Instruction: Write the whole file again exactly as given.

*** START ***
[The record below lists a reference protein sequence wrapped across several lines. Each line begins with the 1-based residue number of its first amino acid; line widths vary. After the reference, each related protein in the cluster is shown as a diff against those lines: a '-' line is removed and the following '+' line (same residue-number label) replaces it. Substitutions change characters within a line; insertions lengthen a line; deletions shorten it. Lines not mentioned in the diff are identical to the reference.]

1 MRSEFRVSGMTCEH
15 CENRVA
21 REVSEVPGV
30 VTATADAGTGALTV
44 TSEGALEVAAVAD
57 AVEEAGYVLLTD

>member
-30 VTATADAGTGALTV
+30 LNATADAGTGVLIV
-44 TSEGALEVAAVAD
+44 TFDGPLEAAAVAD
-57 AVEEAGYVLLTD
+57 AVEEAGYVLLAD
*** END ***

[The record below lists a reference protein sequence wrapped across several lines. Each line begins with the 1-based residue number of its first amino acid; line widths vary. After the reference, each related protein in the cluster is shown as a diff against those lines: a '-' line is removed and the following '+' line (same residue-number label) replaces it. Substitutions change characters within a line; insertions lengthen a line; deletions shorten it. Lines not mentioned in the diff are identical to the reference.]

1 MRSEFRVSGMTCEH
15 CENRVA
21 REVSEVPGV
30 VTATADAGTGALTV
44 TSEGALEVAAVAD
57 AVEEAGYVLLTD

>member
-30 VTATADAGTGALTV
+30 LNATADAGTGVLIV
-44 TSEGALEVAAVAD
+44 TFDGPLEAAAVAD
-57 AVEEAGYVLLTD
+57 AVEEAGYVLLAD